Privilege gives you a framework for thinking about why that might be; whites gain material advantages from a world in which blacks are targeted, policed and plundered. Arguments against discussing privilege weaken the analysis of racism and sexism in the interest of convincing a broad group of people, even though they often show little interest in being convinced. If privilege theory is true, then it's valuable, because you need to see the world as it is before you can change it. If the strategic goal is to reduce discomfort rather than seek truth, then the best strategy is not to try to change anything at all.
The focus on strategy is misguided for another reason. Mainly, it prevents a discussion of whether privilege theory is true—or whether, in certain respects, it may not be. There are hints of this in Butler's essay, where he touches on class, and the ways in which lower-class people may not feel privileged.
Supposedly, you should be able to talk about class privilege just as you talk about white skin or male privilege. In practice, though? Class is a much more amorphous category than race and gender, at least in the U.S. context. Gender and racial identities are more visible and (again in the U.S.) more coordinated. People's class status can change over the course of their lives, which can cause confusion and static in conversations around privilege—a person who used to be working-class, and is now richer, has a very different relationship to power and status than a person who was born wealthy and is now indigent. Further, people often don't think of themselves as working-class or poor or, for that matter, rich. With discussions of race and gender or LGBT issues, people tend to share a common framework to agree about what it is they're disagreeing about. That's not usually true of class.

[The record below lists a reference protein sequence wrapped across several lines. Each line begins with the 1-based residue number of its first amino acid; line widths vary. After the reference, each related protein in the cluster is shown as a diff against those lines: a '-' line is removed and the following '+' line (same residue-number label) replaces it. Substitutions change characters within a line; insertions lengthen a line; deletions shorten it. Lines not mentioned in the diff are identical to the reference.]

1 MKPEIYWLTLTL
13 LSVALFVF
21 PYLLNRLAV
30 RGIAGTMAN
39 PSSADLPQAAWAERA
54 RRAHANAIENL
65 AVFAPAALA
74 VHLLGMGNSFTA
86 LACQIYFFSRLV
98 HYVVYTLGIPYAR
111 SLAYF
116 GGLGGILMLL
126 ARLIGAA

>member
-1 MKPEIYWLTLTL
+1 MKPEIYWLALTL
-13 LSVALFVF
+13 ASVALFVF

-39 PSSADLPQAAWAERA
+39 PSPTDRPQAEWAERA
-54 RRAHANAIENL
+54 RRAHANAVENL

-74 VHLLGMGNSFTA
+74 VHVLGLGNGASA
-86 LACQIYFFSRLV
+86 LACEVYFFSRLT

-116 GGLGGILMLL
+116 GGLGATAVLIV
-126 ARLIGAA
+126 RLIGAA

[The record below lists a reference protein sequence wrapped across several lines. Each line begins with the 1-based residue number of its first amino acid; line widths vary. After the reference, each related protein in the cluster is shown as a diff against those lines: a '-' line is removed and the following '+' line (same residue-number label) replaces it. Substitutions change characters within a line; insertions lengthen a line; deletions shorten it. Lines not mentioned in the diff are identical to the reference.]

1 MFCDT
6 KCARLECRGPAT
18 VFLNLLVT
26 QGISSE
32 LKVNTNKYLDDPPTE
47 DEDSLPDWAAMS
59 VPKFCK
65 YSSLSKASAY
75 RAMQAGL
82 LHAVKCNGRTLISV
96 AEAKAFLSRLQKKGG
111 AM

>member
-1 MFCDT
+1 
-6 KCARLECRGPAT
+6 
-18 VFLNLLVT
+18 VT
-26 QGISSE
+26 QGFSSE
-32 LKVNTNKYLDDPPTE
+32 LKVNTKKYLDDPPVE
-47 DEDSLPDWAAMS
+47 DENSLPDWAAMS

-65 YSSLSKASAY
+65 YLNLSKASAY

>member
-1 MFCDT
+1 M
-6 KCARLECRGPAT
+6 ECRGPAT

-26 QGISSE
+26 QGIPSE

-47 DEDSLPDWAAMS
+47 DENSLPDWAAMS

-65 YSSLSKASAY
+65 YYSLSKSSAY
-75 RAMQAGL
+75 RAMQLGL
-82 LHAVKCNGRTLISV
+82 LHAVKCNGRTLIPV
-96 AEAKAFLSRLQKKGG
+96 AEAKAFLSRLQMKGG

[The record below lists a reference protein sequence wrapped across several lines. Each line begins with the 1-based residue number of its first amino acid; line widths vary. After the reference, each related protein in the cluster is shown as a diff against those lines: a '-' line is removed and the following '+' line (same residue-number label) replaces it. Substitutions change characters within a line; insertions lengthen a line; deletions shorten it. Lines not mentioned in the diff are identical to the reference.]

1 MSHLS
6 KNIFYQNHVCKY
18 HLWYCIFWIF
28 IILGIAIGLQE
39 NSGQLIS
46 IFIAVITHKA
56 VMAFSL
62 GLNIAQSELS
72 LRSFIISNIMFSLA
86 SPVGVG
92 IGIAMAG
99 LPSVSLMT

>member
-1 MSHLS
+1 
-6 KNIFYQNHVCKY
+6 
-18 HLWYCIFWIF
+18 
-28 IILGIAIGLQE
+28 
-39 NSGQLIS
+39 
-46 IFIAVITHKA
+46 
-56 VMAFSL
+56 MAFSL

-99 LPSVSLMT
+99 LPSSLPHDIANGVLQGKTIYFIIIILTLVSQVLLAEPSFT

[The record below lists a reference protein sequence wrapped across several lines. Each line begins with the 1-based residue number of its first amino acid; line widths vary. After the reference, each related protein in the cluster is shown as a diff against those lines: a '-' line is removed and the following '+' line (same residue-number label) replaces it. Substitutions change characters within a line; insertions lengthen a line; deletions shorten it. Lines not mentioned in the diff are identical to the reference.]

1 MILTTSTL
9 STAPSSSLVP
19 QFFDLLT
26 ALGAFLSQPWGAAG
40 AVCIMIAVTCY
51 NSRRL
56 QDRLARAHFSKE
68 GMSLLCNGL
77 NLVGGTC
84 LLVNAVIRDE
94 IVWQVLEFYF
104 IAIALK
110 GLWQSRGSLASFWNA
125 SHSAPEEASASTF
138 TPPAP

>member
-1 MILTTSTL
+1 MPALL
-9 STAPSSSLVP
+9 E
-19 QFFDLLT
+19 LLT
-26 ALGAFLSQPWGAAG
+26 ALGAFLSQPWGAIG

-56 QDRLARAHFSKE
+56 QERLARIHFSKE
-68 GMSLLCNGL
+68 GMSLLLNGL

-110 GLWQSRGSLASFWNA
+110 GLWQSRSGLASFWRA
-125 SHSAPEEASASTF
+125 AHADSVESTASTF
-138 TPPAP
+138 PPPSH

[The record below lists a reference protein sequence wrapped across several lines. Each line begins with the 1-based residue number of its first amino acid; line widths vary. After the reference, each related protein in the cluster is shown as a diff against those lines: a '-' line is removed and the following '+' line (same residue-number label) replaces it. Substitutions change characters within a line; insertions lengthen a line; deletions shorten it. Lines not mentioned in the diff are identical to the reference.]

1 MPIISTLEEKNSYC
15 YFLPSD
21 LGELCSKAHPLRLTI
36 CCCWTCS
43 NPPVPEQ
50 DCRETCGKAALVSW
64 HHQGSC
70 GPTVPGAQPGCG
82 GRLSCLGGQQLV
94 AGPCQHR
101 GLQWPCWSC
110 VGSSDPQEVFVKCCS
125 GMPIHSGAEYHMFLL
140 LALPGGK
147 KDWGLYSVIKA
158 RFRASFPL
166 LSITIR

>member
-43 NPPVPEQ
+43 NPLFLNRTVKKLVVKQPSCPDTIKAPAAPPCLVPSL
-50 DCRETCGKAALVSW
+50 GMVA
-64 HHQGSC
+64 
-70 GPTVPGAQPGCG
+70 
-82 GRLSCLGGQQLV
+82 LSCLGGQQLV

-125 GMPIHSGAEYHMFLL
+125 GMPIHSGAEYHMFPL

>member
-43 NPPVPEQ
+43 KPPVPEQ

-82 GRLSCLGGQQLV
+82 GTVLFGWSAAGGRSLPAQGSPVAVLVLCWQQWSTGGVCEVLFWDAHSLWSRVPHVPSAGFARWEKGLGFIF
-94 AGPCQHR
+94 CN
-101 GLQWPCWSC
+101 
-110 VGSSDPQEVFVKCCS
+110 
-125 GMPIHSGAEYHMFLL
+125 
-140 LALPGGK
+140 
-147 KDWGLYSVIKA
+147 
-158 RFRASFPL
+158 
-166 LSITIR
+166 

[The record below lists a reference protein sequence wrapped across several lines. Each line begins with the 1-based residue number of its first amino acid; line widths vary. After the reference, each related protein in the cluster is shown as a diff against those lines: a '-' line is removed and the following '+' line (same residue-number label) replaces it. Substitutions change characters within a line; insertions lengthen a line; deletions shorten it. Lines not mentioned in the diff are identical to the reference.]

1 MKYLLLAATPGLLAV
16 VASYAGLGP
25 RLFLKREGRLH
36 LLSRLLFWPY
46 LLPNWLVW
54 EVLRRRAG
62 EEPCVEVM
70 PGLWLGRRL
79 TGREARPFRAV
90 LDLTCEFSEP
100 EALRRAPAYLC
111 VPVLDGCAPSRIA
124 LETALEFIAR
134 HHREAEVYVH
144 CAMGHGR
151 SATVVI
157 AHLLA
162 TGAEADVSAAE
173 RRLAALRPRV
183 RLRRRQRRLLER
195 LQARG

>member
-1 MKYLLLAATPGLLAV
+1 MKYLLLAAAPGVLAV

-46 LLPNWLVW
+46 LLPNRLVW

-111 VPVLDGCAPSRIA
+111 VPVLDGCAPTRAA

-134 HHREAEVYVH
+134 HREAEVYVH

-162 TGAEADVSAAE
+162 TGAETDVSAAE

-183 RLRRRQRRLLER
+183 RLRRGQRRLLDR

So, as a strategy for intellectuals on the left, I’d suggest the following: we can spend less time on strategy, and more on truth. Discussions of privilege are valuable because they help explain how oppression works, and how personal investments are connected to structural inequities. When privilege fails, it's not because there's some better strategy—there’s no magic way to get people confronting structural inequities without resistance or anger. Rather, when privilege theory fails, it fails because it isn't true, or because it doesn't manage to capture important truths. In particular, discussions of privilege often fail to confront class. Which means that the problem with privilege discussions is not that they make people too uncomfortable, but that they ignore the issue that makes people more uncomfortable than any other.
—Follow Noah Berlatsky on Twitter: @hoodedu